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ARRL Letter


The ARRL Letter
Vol. 23, No. 06
February 6, 2004


* +BPL rule making proposal on FCC meeting agenda
* +Growing Education & Technology Program "big" on enthusiasm
* +Alleged 10-meter offenders hear from FCC
* +ISS commander QSOs students at his UK alma mater
* +Vermont amateurs urged to support state antenna bill
* +AO-40 command team hoping for a break
* +New Jersey hams turn youngsters on to Amateur Radio
*  Solar Update
     This weekend on the radio
     ARRL Emergency Communications Course registration
     ARRL Certification and Continuing Education course registration
     Attention ARRL-Affiliated clubs
     DXCC Honor Roll deadline looms
     Institute Of Electrical And Electronic Engineers honors FCC engineer
     RadioFest 2004 moves to Monterey
     Sculpture auctioned, proceeds to ECHO project

+Available on ARRL Audio News



The FCC appears poised to release a Notice of Proposed Rule Making (NPRM)
in the Broadband over Power Line (BPL) proceeding. When it meets February
12, the Commission is to consider an NPRM concerning changes to its Part
15 rules as they apply to so-called "access" BPL systems. Last April the
Commission issued a Notice of Inquiry (NOI) in ET Docket 03-104
seeking input on possibly amending Part 15 regarding new requirements and
measurement guidelines for access BPL. Issuance of an NPRM would mark the
next step in the BPL proceeding.

The BPL NOI has attracted more than 5100 comments. Many within the amateur
community, including the ARRL and AMRAD <>, have
expressed concerns that BPL will wreak havoc on the HF amateur bands,
since the technology would apply high-frequency RF to parts of the power
grid. One aspect of the NOI was to gather information on potential
interference effects on authorized spectrum users.

FCC Chairman Michael Powell recently acknowledged interference concerns
raised by the amateur community and by at least two federal agencies: the
Federal Emergency Management Agency--now part of the Department of
Homeland Security--and the National Telecommunications and Information
Administration (NTIA), which manages spectrum allocated to government
users. "We will continue to explore ways to support this technology while
protecting services from interference," the FCC chairman pledged in a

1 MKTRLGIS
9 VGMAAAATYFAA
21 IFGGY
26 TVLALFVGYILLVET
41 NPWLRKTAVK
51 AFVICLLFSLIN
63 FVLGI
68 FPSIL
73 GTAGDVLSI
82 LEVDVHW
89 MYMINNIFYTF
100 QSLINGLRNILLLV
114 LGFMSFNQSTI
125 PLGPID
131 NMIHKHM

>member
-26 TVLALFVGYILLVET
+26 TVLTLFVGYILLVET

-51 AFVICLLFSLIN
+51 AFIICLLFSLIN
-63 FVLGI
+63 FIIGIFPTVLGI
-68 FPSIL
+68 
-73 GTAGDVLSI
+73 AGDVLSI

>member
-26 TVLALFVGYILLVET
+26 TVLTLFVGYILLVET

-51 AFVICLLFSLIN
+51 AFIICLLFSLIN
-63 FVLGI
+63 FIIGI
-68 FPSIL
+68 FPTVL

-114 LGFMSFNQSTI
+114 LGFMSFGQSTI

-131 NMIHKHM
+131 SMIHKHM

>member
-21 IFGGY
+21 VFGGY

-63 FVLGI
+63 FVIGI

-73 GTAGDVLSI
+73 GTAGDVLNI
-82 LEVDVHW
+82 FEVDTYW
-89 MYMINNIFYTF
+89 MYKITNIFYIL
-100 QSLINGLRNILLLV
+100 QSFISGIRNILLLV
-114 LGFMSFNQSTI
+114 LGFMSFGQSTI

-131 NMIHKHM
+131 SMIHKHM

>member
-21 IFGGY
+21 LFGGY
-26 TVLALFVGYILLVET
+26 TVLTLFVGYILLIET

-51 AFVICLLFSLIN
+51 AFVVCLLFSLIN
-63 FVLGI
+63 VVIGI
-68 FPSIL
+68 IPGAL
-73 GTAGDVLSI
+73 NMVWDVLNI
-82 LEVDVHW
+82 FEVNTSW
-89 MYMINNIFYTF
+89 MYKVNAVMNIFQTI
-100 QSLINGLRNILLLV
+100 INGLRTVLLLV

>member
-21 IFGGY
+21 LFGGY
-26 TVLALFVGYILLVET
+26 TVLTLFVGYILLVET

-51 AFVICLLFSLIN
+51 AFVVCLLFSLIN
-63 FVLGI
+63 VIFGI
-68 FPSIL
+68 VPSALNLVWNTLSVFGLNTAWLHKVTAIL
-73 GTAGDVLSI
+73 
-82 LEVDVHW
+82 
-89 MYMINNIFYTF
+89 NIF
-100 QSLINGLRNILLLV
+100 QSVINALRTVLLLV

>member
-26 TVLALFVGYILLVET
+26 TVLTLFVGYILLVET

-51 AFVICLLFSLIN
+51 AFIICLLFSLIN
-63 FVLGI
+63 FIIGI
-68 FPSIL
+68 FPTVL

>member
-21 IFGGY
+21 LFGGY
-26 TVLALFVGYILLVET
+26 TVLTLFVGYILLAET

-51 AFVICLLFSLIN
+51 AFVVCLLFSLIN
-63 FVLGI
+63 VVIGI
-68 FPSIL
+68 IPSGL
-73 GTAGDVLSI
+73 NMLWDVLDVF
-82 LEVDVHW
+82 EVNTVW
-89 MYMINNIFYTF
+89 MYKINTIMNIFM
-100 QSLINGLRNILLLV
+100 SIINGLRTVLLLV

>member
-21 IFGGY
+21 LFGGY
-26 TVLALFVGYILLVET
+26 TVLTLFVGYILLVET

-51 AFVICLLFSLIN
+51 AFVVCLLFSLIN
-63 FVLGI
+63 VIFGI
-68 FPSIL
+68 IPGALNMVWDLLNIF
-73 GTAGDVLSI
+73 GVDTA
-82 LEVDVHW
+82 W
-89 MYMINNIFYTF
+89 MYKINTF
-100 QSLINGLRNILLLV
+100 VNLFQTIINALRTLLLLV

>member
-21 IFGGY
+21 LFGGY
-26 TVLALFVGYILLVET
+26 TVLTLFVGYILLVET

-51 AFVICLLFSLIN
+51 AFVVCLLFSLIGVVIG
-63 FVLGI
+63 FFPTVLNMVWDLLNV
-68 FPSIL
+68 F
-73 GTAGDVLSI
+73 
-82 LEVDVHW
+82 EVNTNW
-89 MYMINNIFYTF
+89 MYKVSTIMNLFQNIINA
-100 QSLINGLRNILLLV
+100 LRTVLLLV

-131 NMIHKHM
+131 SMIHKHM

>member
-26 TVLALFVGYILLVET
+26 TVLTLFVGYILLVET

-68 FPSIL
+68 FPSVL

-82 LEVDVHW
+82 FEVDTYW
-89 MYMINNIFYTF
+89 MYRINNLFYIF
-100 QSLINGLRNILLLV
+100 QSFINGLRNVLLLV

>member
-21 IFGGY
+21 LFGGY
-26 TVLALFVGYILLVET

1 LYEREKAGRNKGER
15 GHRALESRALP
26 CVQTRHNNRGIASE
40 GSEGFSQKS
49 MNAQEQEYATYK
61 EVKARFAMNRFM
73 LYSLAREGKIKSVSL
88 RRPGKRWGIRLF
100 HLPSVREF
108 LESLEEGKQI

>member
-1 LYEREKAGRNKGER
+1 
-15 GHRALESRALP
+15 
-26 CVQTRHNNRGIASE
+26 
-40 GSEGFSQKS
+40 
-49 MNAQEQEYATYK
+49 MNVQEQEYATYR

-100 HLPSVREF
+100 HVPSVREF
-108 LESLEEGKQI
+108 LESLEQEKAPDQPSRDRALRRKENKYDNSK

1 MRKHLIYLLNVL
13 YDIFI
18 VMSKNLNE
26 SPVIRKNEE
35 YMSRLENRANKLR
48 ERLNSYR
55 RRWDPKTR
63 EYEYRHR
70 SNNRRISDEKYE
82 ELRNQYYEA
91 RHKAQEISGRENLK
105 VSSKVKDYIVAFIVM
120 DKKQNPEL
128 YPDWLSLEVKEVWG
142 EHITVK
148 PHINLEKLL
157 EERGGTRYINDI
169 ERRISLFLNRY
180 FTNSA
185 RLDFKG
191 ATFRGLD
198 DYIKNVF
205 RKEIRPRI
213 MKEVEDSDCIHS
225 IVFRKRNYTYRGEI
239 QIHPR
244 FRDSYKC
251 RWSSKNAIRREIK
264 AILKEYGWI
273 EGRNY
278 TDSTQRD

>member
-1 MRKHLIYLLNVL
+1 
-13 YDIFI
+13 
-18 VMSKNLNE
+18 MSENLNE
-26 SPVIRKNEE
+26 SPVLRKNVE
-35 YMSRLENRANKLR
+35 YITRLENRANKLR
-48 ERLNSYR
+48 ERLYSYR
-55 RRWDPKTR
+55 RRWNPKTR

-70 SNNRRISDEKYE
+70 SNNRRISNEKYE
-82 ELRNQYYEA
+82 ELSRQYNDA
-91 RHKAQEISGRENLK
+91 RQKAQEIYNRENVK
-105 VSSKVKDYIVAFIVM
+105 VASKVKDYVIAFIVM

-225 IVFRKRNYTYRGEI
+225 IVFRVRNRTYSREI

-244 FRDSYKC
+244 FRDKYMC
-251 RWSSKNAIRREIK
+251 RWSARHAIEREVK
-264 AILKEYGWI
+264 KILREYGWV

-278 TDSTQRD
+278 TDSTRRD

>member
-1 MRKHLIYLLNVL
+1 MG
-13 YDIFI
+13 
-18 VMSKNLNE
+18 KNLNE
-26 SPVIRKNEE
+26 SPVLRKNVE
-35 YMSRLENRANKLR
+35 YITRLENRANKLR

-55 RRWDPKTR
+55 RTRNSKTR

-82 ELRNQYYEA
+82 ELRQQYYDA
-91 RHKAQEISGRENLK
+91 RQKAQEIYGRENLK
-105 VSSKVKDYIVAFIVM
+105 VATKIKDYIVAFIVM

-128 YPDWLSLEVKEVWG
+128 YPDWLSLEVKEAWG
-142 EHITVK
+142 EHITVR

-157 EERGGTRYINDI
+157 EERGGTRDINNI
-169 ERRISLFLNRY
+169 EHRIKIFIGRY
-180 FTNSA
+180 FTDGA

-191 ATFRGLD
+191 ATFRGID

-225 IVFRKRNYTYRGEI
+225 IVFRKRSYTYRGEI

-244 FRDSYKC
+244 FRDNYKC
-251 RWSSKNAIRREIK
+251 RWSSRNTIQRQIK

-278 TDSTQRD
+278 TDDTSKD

January 14 address to the National Press Club.

Last month, US Representative Greg Walden, WB7OCE, called on Powell to put
off further FCC action in the BPL proceeding until the NTIA had released
the results of its BPL study and the public has had a chance to comment.
"I feel that it is important to give the NTIA study thorough consideration
before proceeding further with BPL technology, in view of the importance
of avoiding interference to federal government HF communications," Walden
said January 15 in a letter to Powell. An Oregon Republican, Walden is one
of two Amateur Radio licensees in the US House.

The NTIA has expressed "broad concerns" about BPL's potential to interfere
with government HF users. Its BPL field work was scheduled to wrap up in
January, and its observations and conclusions are expected to be released
sometime during the first quarter of this year. The ARRL's own BPL field
engineering study is still under way. It will explore how BPL might affect
HF and low-VHF amateur operation as well as how Amateur Radio operation
could affect BPL systems.

Additional information about BPL and Amateur Radio is on the ARRL Web site
<>. To support the League's efforts
in this area, visit the ARRL's secure BPL Web site


Since becoming ARRL Amateur Radio Education and Technology Program
Coordinator some six months ago, Mark Spencer, WA8SME, has seen the number
of the program's pilot schools rise from 50 to 70. Fourteen schools came
aboard last fall, while another three schools already in the program
received progress grants of up to $500 to help them continue their program

"The new schools coming onboard are approaching this program with a lot of
enthusiasm that I hope will continue," Spencer said. He's hoping their
upbeat attitude will be infectious, and that other schools will follow the
lead of the ones that have experienced the greatest success.

"The success of a program school boils down to the teacher, community and
administration support and local Amateur Radio club support," Spencer
says. "Those schools that can get all these things together are really
doing well."

The ARRL program subsidizes the cost of an Amateur Radio station for each
participating school--typically about $2800, Spencer says. To better spell
out the League's expectations, lead teachers and principals now must agree
in writing to make a good-faith effort to integrate Amateur Radio and
wireless technology into their curricula for at least three years. "We
have a responsibility to our donors," Spencer explains.

Spencer sees his role as supporting pilot schools by helping teachers to
integrate the Education and Technology Program's curriculum into their
classroom pursuits. "This has to be a grassroots activity," he says. The
program curriculum is available on the ARRL Web site

On the other hand, he recognizes that schools in recent months have faced
heavy budget cuts that have compelled school administrators to pull back
on enrichment activities. "Our program has mitigated the costs for
schools," said Spencer. But since the ARRL cannot provide much more than